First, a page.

Consider this as you read today’s chapter
“What did you learn about generosity in Exodus 36?
How do you see people using their time, possessions, and talents in this chapter?
In verses 5-7 we read that the craftsman asked Moses to tell the people to stop giving. Why do you think the people were so generous? What does it tell us about their attitude about their possessions? Can giving too much be unhelpful? If so, how?”
So Bezalel, Oholiab and every skilled person to whom the Lord has given skill and ability to know how to carry out all the work of constructing the sanctuary are to do the work just as the Lord has commanded.”
Then Moses summoned Bezalel and Oholiab and every skilled person to whom the Lord had given ability and who was willing to come and do the work. They received from Moses all the offerings the Israelites had brought to carry out the work of constructing the sanctuary. And the people continued to bring freewill offerings morning after morning. So all the skilled workers who were doing all the work on the sanctuary left what they were doing and said to Moses, “The people are bringing more than enough for doing the work the Lord commanded to be done.”
Then Moses gave an order and they sent this word throughout the camp: “No man or woman is to make anything else as an offering for the sanctuary.” And so the people were restrained from bringing more, because what they already had was more than enough to do all the work.
All those who were skilled among the workers made the tabernacle with ten curtains of finely twisted linen and blue, purple and scarlet yarn, with cherubim woven into them by expert hands. All the curtains were the same size—twenty-eight cubits long and four cubits wide. They joined five of the curtains together and did the same with the other five. Then they made loops of blue material along the edge of the end curtain in one set, and the same was done with the end curtain in the other set. They also made fifty loops on one curtain and fifty loops on the end curtain of the other set, with the loops opposite each other. Then they made fifty gold clasps and used them to fasten the two sets of curtains together so that the tabernacle was a unit.
They made curtains of goat hair for the tent over the tabernacle—eleven altogether. All eleven curtains were the same size—thirty cubits long and four cubits wide. They joined five of the curtains into one set and the other six into another set. Then they made fifty loops along the edge of the end curtain in one set and also along the edge of the end curtain in the other set. They made fifty bronze clasps to fasten the tent together as a unit. Then they made for the tent a covering of ram skins dyed red, and over that a covering of the other durable leather.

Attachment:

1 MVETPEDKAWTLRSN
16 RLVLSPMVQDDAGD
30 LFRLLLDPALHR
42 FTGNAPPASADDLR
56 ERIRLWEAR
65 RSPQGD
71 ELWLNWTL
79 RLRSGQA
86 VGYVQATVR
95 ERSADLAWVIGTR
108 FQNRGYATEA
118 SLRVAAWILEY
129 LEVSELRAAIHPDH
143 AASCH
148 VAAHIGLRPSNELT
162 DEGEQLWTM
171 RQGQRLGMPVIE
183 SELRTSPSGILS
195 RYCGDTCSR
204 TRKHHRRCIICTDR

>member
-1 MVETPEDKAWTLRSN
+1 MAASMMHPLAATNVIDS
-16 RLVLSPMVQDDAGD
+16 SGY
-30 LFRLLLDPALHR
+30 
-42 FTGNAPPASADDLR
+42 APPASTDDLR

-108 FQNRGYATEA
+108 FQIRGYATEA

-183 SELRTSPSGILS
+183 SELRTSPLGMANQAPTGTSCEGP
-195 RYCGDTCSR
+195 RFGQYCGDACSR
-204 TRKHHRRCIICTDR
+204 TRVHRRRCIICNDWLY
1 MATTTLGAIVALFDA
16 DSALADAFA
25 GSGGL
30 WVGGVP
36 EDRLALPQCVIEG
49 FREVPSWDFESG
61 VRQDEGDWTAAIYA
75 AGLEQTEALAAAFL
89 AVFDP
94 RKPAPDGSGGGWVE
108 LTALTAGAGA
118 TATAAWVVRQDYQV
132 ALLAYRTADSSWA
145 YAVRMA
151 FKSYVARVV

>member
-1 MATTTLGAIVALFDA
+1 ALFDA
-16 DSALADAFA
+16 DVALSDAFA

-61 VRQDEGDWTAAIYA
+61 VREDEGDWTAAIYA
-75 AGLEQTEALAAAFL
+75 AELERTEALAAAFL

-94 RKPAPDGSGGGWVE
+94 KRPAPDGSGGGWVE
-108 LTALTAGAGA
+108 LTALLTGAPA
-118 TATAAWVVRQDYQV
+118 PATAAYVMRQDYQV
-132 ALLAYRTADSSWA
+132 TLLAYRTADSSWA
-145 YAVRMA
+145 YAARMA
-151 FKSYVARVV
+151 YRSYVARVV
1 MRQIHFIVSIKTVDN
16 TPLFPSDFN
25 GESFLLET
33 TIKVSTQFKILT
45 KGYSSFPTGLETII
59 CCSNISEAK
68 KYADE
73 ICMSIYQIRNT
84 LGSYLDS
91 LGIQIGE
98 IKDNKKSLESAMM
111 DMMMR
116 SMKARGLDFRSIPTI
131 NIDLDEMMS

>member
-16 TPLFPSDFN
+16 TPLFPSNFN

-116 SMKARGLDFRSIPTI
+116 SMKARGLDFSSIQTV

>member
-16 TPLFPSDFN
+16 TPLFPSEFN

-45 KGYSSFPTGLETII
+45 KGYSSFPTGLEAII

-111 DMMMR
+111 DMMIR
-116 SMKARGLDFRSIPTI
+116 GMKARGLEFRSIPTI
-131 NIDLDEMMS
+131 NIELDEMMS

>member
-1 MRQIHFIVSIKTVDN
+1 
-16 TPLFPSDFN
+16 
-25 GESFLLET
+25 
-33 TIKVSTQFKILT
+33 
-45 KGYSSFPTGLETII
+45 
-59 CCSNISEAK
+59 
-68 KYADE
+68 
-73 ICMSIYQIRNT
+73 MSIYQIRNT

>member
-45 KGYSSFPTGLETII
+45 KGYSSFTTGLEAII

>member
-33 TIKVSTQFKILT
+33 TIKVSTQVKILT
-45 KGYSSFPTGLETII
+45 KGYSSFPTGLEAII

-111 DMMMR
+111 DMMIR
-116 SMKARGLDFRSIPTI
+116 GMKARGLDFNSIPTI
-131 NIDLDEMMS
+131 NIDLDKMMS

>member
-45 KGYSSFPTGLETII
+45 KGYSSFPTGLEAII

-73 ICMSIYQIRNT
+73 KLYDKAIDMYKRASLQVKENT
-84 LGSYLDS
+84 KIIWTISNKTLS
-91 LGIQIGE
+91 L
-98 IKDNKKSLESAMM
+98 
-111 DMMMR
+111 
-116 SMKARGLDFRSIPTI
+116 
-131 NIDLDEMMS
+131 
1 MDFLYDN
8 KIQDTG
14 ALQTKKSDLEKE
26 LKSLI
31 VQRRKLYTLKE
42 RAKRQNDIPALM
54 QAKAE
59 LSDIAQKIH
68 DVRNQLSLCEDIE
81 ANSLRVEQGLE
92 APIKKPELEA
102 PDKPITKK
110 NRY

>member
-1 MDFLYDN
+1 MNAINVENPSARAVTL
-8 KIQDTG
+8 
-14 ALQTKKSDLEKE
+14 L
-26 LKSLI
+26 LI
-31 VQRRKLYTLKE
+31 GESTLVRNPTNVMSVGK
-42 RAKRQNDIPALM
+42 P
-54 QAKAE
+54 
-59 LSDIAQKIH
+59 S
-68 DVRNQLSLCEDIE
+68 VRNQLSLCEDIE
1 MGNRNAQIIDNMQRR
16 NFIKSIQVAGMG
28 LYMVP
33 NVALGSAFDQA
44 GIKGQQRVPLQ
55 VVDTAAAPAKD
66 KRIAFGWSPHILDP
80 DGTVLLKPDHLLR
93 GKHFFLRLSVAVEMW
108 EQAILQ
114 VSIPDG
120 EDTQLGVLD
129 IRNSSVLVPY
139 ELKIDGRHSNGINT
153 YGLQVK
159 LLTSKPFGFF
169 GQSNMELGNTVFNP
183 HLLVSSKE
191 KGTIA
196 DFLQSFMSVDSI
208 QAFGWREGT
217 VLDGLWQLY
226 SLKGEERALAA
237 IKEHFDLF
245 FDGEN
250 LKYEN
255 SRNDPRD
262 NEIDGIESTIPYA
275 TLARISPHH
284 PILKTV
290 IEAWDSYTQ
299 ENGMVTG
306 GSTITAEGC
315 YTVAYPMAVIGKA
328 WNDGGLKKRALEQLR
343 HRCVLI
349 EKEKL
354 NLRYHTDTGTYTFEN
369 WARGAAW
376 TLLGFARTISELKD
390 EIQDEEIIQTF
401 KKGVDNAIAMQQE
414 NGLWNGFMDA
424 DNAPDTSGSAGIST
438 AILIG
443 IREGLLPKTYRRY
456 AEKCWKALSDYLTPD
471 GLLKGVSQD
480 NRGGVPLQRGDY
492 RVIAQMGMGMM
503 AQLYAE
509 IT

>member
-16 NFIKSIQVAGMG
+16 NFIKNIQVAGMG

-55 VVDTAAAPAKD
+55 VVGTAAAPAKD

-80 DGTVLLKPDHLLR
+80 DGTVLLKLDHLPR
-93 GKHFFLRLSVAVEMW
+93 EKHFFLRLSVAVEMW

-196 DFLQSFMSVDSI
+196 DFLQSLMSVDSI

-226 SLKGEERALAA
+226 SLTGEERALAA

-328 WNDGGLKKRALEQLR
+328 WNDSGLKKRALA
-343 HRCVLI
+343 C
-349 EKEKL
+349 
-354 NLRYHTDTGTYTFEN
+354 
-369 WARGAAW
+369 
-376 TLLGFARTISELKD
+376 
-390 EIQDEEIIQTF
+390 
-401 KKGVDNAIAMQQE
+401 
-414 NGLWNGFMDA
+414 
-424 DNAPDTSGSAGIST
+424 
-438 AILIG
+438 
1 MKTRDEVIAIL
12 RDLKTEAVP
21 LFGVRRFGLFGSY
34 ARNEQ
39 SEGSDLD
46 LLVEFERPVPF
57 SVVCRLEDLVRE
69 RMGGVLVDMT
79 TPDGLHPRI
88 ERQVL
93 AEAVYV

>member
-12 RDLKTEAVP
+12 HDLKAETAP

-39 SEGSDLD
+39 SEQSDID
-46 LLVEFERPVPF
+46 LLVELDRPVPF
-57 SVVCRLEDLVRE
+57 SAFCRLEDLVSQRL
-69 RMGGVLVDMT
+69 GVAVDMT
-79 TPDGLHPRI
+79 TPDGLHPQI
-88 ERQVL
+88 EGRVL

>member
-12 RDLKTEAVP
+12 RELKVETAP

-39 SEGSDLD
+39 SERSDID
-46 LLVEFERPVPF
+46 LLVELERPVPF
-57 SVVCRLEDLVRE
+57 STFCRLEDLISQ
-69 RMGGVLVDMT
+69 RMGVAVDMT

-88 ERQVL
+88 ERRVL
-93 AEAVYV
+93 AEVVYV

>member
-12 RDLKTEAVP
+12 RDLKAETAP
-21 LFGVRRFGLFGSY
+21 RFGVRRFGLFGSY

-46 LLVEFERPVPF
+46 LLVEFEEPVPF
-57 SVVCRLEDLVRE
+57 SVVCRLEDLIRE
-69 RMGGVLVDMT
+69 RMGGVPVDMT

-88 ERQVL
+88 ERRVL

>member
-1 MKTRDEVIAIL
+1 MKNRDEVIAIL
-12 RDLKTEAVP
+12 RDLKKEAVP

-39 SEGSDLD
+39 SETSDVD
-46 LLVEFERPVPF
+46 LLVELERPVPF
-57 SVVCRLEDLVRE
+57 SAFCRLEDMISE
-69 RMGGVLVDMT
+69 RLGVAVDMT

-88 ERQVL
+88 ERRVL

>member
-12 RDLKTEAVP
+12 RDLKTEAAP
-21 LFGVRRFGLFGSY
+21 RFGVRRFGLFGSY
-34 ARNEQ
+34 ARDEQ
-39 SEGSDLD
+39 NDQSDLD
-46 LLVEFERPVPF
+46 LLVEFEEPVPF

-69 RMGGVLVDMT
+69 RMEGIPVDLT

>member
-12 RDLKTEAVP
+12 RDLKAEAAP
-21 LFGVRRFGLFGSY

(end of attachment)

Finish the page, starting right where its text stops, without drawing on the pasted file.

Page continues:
They made upright frames of acacia wood for the tabernacle. Each frame was ten cubits long and a cubit and a half wide, with two projections set parallel to each other. They made all the frames of the tabernacle in this way. They made twenty frames for the south side of the tabernacle and made forty silver bases to go under them—two bases for each frame, one under each projection. For the other side, the north side of the tabernacle, they made twenty frames and forty silver bases—two under each frame. They made six frames for the far end, that is, the west end of the tabernacle, and two frames were made for the corners of the tabernacle at the far end. At these two corners the frames were double from the bottom all the way to the top and fitted into a single ring; both were made alike. So there were eight frames and sixteen silver bases—two under each frame.
They also made crossbars of acacia wood: five for the frames on one side of the tabernacle, five for those on the other side, and five for the frames on the west, at the far end of the tabernacle. They made the center crossbar so that it extended from end to end at the middle of the frames. They overlaid the frames with gold and made gold rings to hold the crossbars. They also overlaid the crossbars with gold.
They made the curtain of blue, purple and scarlet yarn and finely twisted linen, with cherubim woven into it by a skilled worker. They made four posts of acacia wood for it and overlaid them with gold. They made gold hooks for them and cast their four silver bases. For the entrance to the tent they made a curtain of blue, purple and scarlet yarn and finely twisted linen—the work of an embroiderer; and they made five posts with hooks for them. They overlaid the tops of the posts and their bands with gold and made their five bases of bronze.
Give us your feedback on the forum.
Furnace Brook Wesleyan Church Blog